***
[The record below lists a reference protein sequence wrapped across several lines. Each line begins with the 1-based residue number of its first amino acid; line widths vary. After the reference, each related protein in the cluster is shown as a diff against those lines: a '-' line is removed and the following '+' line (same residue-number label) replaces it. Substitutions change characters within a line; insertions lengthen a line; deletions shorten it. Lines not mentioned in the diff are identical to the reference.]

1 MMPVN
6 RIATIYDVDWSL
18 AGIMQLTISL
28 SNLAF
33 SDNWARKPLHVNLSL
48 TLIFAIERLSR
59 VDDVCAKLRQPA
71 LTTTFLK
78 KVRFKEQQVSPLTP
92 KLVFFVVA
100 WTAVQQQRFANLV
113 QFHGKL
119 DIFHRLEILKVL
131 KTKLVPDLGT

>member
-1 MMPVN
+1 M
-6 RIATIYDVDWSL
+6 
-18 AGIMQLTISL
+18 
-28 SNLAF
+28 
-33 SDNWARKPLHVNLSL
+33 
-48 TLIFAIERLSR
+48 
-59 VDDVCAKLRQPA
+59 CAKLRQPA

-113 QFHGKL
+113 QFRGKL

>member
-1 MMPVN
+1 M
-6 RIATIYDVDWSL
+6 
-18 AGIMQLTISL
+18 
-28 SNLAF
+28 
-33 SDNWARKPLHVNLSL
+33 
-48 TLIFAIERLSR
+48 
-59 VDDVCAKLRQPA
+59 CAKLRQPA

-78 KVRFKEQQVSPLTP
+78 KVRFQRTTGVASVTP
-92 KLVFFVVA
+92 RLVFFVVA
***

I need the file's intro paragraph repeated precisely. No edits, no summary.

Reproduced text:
[The record below lists a reference protein sequence wrapped across several lines. Each line begins with the 1-based residue number of its first amino acid; line widths vary. After the reference, each related protein in the cluster is shown as a diff against those lines: a '-' line is removed and the following '+' line (same residue-number label) replaces it. Substitutions change characters within a line; insertions lengthen a line; deletions shorten it. Lines not mentioned in the diff are identical to the reference.]